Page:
The savage bull may, but if ever the sensible Benedick bear it, pluck off the bull’s horns and set them in my forehead, and let me be vilely painted, and in such great letters as they write ‘Here is good horse to hire’ let them signify under my sign ‘Here you may see Benedick, the married man.’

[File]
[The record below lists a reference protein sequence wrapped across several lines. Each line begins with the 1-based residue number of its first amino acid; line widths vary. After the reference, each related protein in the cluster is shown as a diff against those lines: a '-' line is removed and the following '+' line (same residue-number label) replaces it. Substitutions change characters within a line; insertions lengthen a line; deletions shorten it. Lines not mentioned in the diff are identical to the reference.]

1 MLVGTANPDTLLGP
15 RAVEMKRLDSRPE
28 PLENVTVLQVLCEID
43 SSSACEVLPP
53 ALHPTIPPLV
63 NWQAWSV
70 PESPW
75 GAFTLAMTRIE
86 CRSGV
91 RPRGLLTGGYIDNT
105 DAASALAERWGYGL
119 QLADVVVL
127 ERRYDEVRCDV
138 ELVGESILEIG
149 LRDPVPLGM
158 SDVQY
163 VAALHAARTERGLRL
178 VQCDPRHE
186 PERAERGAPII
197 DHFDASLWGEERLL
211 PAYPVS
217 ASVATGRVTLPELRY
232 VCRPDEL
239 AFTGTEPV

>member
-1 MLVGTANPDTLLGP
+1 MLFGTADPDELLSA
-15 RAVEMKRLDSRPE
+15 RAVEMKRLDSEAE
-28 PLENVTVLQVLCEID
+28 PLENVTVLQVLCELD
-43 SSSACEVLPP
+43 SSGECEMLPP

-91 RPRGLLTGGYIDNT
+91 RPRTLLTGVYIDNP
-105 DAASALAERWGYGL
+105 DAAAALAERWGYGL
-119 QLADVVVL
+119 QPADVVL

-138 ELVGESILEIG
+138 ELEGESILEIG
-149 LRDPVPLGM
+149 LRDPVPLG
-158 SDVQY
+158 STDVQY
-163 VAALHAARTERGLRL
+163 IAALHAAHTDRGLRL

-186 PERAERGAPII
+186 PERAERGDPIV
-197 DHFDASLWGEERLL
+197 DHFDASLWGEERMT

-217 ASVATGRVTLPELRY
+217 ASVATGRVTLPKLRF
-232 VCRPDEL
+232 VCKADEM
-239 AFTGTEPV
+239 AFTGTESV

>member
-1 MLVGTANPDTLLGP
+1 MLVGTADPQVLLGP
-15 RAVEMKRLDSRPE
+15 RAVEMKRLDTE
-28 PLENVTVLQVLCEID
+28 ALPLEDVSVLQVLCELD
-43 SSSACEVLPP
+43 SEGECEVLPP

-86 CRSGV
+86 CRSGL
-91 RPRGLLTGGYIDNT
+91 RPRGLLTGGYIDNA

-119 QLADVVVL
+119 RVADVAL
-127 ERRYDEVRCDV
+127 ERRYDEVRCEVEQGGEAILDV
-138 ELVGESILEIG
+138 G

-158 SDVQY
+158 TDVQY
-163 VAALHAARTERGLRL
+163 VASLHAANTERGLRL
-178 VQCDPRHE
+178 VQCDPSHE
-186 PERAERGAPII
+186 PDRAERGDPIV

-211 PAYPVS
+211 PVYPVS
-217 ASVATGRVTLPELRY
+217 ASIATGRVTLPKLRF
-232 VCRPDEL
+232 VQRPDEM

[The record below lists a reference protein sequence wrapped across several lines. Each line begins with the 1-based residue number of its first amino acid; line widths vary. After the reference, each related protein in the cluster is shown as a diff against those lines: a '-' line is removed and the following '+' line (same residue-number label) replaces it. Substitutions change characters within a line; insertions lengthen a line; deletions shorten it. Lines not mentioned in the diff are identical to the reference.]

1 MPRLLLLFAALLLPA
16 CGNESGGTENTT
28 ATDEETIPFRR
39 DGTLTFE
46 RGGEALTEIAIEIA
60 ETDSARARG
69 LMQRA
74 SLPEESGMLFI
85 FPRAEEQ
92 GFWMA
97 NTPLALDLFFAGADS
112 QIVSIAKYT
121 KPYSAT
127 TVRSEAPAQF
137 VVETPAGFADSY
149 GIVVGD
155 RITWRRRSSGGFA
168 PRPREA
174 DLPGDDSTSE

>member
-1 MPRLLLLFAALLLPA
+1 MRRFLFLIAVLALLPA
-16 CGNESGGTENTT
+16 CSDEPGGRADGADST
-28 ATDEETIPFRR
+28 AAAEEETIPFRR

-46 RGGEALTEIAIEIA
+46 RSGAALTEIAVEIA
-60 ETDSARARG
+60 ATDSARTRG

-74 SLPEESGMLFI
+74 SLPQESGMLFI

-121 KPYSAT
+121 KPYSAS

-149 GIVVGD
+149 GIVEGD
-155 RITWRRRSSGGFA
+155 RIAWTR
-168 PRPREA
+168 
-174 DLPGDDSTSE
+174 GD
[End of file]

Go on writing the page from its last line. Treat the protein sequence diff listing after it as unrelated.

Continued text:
Benedick delivers this speech to Claudio and Don Pedro. Don Pedro has just quoted an old adage about even the wildest of people eventually calming down enough to submit to love and marriage, suggesting that in time even a savage bull will bear the yoke of a woman’s will. Benedick adamantly refuses to believe this commonplace and decides to mock it. The “sensible” Benedick means the rational Benedick, a person too intelligent to yield to the irrational ways of love. Benedick imagines a fantastical scene here, with horns clapped on his head and writing practically branded into his forehead. It was traditional in the Renaissance to imagine that cuckolds—men whose wives committed adultery—had horns on their heads. Benedick’s evocation of this image suggests that any woman he marries is sure to cheat on him. Claudio and Don Pedro continue to tease Benedick about the bull imagery throughout the play.